On Friday night Bill Maher showed a clip on his HBO program from his former show, Politically Incorrect, in which Christine O'Donnell, now the Republican Senate nominee from Delaware, declared, "Evolution is a myth." She went on to ask, "Why aren't monkeys still evolving into humans?"
O'Donnell's perspicacious question had me questioning the whole vast scientific consensus (or should I say conspiracy???) on evolution. So I called Douglas J. Futuyma, distinguished chair of ecology and evolution at Stony Brook University. He is the editor of editor of the Annual Review of Ecology, Evolution, and Systematics, and has served as president of the Society for the Study of Evolution, the American Society of Naturalists, and the American Institute of Biological Sciences. Below is what he told me in response to O'Donnell's question:
To imply that if evolution were true we should see monkeys turning into people shows not much knowledge of biology. Clearly Ms. O’Donnell is not very knowledgeable on this subject.
We did not evolve from monkeys as such: they are a living organism. We evolved from a common ancestor. If you go farther back, we evolved from the same ancestor as all vertebrates.
All of those changes have taken an extraordinarily long time. Even a single change in a species takes a very long time. For example, there is evidence that some humans in Africa and Europe have evolved ability to drink milk as adults without lactose intolerance. That change clearly took thousands of years to occur as one generation of species replaces another. One genetic type has to survive better or have more babies. That process of replacement takes hundreds or thousands of generations. So you don't see evolution over your lifetime, even if the change were slight.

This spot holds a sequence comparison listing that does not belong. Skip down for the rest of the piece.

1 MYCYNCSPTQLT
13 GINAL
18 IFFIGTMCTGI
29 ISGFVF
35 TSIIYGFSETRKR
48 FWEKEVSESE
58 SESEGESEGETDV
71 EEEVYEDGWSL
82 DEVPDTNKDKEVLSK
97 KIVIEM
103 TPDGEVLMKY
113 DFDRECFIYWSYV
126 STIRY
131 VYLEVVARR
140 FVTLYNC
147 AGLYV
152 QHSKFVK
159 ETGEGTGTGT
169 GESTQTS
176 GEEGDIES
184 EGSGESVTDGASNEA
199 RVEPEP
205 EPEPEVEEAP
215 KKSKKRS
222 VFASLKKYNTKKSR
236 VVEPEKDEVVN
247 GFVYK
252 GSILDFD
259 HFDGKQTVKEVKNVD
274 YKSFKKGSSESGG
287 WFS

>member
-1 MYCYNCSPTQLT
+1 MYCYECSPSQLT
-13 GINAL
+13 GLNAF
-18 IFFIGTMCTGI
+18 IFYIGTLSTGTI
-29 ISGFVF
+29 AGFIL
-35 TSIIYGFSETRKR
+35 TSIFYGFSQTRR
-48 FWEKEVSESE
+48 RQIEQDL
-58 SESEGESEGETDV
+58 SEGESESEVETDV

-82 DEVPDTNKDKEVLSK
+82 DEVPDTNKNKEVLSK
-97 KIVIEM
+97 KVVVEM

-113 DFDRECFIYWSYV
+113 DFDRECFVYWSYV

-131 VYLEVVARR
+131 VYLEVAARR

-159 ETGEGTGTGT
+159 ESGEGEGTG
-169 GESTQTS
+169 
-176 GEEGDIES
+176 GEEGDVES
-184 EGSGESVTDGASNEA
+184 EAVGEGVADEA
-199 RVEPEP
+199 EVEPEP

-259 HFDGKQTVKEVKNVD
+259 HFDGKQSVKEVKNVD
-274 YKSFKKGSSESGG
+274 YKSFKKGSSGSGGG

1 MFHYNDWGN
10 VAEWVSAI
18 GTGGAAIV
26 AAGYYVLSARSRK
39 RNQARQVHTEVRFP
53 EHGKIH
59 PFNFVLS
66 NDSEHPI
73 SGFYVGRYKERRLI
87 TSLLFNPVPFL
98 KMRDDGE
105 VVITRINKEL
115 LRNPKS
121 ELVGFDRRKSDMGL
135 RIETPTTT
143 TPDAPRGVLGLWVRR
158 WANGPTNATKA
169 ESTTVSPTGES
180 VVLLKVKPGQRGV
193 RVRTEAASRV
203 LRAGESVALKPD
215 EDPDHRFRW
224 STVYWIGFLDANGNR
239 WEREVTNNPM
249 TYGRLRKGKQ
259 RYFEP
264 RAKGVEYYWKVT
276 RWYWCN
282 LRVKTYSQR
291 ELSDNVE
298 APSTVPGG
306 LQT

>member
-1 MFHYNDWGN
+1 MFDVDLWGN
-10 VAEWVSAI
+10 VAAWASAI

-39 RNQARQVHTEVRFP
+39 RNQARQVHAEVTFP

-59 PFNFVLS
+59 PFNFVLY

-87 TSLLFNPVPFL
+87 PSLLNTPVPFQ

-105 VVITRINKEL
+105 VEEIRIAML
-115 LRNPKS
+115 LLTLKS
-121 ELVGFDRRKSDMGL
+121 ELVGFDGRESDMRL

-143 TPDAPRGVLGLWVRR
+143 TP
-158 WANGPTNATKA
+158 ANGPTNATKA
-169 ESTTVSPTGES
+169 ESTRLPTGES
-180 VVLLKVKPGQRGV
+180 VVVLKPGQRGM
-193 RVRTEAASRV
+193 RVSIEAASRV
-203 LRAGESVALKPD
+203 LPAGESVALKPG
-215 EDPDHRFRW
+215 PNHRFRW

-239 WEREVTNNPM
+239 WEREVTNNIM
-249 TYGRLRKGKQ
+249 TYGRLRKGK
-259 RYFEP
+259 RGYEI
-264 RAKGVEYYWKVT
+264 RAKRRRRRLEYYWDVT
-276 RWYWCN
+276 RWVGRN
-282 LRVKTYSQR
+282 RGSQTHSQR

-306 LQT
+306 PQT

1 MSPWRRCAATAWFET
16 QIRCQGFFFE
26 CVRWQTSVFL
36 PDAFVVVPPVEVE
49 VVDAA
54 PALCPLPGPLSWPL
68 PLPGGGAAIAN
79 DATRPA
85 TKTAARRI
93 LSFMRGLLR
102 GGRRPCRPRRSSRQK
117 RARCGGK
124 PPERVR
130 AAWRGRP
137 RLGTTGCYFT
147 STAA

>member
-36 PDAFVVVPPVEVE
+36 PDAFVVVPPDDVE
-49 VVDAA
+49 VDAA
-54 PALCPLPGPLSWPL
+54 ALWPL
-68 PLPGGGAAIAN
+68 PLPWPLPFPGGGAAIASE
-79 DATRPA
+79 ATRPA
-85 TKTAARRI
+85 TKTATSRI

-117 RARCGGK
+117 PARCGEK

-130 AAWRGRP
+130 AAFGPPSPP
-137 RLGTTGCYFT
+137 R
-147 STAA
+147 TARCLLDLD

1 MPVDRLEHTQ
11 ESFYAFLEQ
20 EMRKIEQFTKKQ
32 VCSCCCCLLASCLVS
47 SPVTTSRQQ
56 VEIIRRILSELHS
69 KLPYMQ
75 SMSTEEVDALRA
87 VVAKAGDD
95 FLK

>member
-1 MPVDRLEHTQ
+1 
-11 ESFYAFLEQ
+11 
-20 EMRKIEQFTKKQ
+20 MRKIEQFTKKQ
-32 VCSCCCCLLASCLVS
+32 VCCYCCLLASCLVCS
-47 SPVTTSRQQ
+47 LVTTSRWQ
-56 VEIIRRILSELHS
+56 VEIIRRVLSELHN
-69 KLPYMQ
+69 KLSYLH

If you compare us to our closest relatives, chimpanzees, the changes are significant. It took 5 to 6 million years. No biologist has any expectation that monkeys would change into anything but monkeys over our lifetime.
Surely O'Donnell would have an equally sophisticated response to Futuyma. Alas, her campaign did not respond to a request for comment, but perhaps they can have a public debate? I'm sure it would be very illuminating.